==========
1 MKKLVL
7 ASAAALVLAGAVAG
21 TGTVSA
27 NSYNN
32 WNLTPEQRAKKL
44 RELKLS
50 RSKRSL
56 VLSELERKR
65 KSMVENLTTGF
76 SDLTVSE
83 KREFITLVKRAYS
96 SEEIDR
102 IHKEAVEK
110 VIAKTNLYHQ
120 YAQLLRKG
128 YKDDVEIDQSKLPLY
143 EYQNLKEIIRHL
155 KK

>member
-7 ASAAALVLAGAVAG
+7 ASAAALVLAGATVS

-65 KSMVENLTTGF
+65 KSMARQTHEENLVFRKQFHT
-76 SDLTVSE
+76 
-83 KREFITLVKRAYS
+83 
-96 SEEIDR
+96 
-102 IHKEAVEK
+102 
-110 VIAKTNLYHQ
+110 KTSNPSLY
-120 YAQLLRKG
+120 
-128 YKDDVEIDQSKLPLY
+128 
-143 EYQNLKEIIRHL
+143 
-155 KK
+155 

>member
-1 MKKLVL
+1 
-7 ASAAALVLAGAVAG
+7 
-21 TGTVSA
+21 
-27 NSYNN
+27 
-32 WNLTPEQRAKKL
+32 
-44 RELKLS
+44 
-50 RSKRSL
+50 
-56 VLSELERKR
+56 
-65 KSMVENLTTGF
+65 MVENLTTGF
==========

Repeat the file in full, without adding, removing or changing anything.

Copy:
1 MKKLVL
7 ASAAALVLAGAVAG
21 TGTVSA
27 NSYNN
32 WNLTPEQRAKKL
44 RELKLS
50 RSKRSL
56 VLSELERKR
65 KSMVENLTTGF
76 SDLTVSE
83 KREFITLVKRAYS
96 SEEIDR
102 IHKEAVEK
110 VIAKTNLYHQ
120 YAQLLRKG
128 YKDDVEIDQSKLPLY
143 EYQNLKEIIRHL
155 KK

>member
-7 ASAAALVLAGAVAG
+7 ASAAALVLAGATVS

-65 KSMVENLTTGF
+65 KSMARQTHEENLVFRKQFHT
-76 SDLTVSE
+76 
-83 KREFITLVKRAYS
+83 
-96 SEEIDR
+96 
-102 IHKEAVEK
+102 
-110 VIAKTNLYHQ
+110 KTSNPSLY
-120 YAQLLRKG
+120 
-128 YKDDVEIDQSKLPLY
+128 
-143 EYQNLKEIIRHL
+143 
-155 KK
+155 

>member
-1 MKKLVL
+1 
-7 ASAAALVLAGAVAG
+7 
-21 TGTVSA
+21 
-27 NSYNN
+27 
-32 WNLTPEQRAKKL
+32 
-44 RELKLS
+44 
-50 RSKRSL
+50 
-56 VLSELERKR
+56 
-65 KSMVENLTTGF
+65 MVENLTTGF